Video: Hitching a Ride on Powder Springs' Levitating Train
American Maglev built its magnetic test track near downtown five years ago, and the company hopes to soon expand the mass transit option to everyday use in Cobb.
In 2006, the Marietta-based company built its roughly 2,000-foot-long test track in the woods near downtown Powder Springs. The magnetic system pushes the car about 1 centimeter off the track. Current speeds climb near 40 mph but could exceed 100 mph on a longer track.
It is the only passenger-carrying, maglev—or magnetic levitation—vehicle in North America. Once in the air, the train encounters minimal friction, allowing a single person to set it in motion with a strong push.
The track gives supporters and potential investors the chance to watch the technology in action. Morris explained how it would be harder to gain backing without a train that people could see, touch, and ride in.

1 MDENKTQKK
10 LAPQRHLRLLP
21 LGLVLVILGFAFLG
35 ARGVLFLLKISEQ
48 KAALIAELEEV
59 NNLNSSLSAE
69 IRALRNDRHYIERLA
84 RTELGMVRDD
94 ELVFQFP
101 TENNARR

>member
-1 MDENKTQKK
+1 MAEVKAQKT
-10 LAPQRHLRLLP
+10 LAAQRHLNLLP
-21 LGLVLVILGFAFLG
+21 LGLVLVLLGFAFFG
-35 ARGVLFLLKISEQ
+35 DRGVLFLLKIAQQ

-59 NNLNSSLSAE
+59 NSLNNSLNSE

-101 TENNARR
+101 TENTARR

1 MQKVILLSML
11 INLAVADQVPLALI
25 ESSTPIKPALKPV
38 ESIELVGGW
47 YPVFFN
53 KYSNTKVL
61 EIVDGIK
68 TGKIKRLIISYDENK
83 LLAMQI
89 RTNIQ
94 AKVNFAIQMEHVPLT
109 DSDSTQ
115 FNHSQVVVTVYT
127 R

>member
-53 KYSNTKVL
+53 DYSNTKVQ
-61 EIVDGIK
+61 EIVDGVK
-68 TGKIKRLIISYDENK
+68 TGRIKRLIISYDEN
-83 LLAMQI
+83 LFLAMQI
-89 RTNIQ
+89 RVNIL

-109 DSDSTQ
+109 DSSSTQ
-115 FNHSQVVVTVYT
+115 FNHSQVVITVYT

With a pricetag of $500 million, the 21.5-mile KSU-Perimeter Mall track would run along Interstates 75 and 285 and would be finished by 2015.
The estimated cost for the maglev system presents a large potentional savings when compared to the Cumberland-to-Midtown light rail that was proposed in the TSPLOST list but was removed from the list in October. That 12.8-mile line was projected to cost about $1.2 billion, according to the Marietta Daily Journal.
One continued cost-saver for the maglev is the lack of a driver in the cars, Morris said.
There would be nine stops on the maglev line, including the Big Chicken, Delk Road, the Town Center, and Cumberland/Galleria areas. Free parking would be available at each, with lots to be built privately by American Maglev and its partners.
In fact, the complete project would see private financing—that is if revenues keep pace with estimates.
Morris projects the system would carry about 40,000 to 50,000 people a day. At a cost of $4 for each one-way ride, the break-even point sits at about 34,000 daily trips.
If revenues fall short of estimates, communities served by the system would be asked to help make up the difference.
Morris spoke about the project at Commissioner Bob Ott's town hall meeting in November and plans to hold more forums in 2012.